ifthe model is rightandthe coefficients are 0, it is very unlikely to get such a big F-statistic. Logically, there are three possibilities on the table:

i) An unlikely event occurred.

ii) Or the model is right and some of the coefficients differ from 0.

iii) Or the model is wrong.

So?

## Statistical power (student stuff)

7 Apr, 2021 at 16:59 | Posted in Statistics & Econometrics | Comments Off on Statistical power (student stuff).

## Econometrics — a critical-realist perspective

6 Apr, 2021 at 20:39 | Posted in Statistics & Econometrics | 11 CommentsMainstream economists often hold the view that criticisms of econometrics are the conclusions of sadly misinformed and misguided people who dislike and do not understand much of it. This is a gross misapprehension. To be careful and cautious is not equivalent to dislike.

The ordinary deductivist ‘textbook approach’ to econometrics views the modelling process as foremost an estimation problem since one (at least implicitly) assumes that the model provided by economic theory is a well-specified and ‘true’ model. The more empiricist, general-to-specific-methodology (often identified as the ‘LSE approach’) on the other hand views models as theoretically and empirically adequate representations (approximations) of a data generating process (DGP). Diagnostics tests (mostly some variant of the F-test) are used to ensure that the models are ‘true’ – or at least ‘congruent’ – representations of the DGP. The modelling process is here more seen as a specification problem where poor diagnostics results may indicate a possible misspecification requiring re-specification of the model. The objective is standardly to identify models that are structurally stable and valid across a large time-space horizon. The DGP is not seen as something we already know, but rather something we discover in the process of modelling it. Considerable effort is put into testing to what extent the models are structurally stable and generalizable over space and time.

Although yours truly has some sympathy for this approach in general, there are still some unsolved ‘problematics’ with its epistemological and ontological presuppositions. There is, e. g., an implicit assumption that the DGP fundamentally has an invariant property and that models that are structurally unstable just have not been able to get hold of that invariance. But one cannot just presuppose or take for granted that kind of invariance. It has to be argued and justified. Grounds have to be given for viewing reality as satisfying conditions of model-closure. It is as if the lack of closure that shows up in the form of structurally unstable models somehow could be solved by searching for more autonomous and invariable ‘atomic uniformity.’ But if reality is ‘congruent’ to this analytical prerequisite has to be argued for, and not simply taken for granted.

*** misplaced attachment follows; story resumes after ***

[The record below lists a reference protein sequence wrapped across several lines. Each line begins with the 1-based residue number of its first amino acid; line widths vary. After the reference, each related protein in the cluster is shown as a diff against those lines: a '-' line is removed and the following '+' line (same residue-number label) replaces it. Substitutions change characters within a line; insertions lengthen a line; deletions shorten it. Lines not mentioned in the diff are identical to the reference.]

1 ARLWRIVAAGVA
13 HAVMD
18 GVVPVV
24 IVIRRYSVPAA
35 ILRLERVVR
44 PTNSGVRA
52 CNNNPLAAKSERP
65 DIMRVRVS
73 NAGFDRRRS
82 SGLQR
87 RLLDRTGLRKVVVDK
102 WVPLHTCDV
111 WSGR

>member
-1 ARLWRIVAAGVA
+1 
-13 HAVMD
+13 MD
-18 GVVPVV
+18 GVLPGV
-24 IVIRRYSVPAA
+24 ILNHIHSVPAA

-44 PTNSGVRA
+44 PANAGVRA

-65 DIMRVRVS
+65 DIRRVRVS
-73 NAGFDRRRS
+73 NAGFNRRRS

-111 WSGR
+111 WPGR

A great many models are compatible with what we know in economics — that is to say, do not violate any matters on which economists are agreed. Attractive as this view is, it fails to draw a necessary distinction between what is assumed and what is merely proposed as hypothesis. This distinction is forced upon us by an obvious but neglected fact of statistical theory: the matters ‘assumed’ are put wholly beyond test, and the entire edifice of conclusions (e.g., about identifiability, optimum properties of the estimates, their sampling distributions, etc.) depends absolutely on the validity of these assumptions. The great merit of modern statistical inference is that it makes exact and efficient use of what we know about reality to forge new tools of discovery, but it teaches us painfully little about the efficacy of these tools when their basis of assumptions is not satisfied.

Even granted that closures come in degrees, we should not compromise on ontology. Some methods simply introduce improper closures, closures that make the disjuncture between models and real-world target systems inappropriately large. ‘Garbage in, garbage out.’

Underlying the search for these immutable ‘fundamentals’ is the implicit view of the world as consisting of entities with their own separate and invariable effects. These entities are thought of as being able to be treated as separate and addible causes, thereby making it possible to infer complex interaction from a knowledge of individual constituents with limited independent variety. But, again, if this is a justified analytical procedure cannot be answered without confronting it with the nature of the objects the models are supposed to describe, explain or predict. Keynes thought it generally inappropriate to apply the ‘atomic hypothesis’ to such an open and ‘organic entity’ as the real world. As far as I can see these are still appropriate strictures all econometric approaches have to face. Grounds for believing otherwise have to be provided by the econometricians.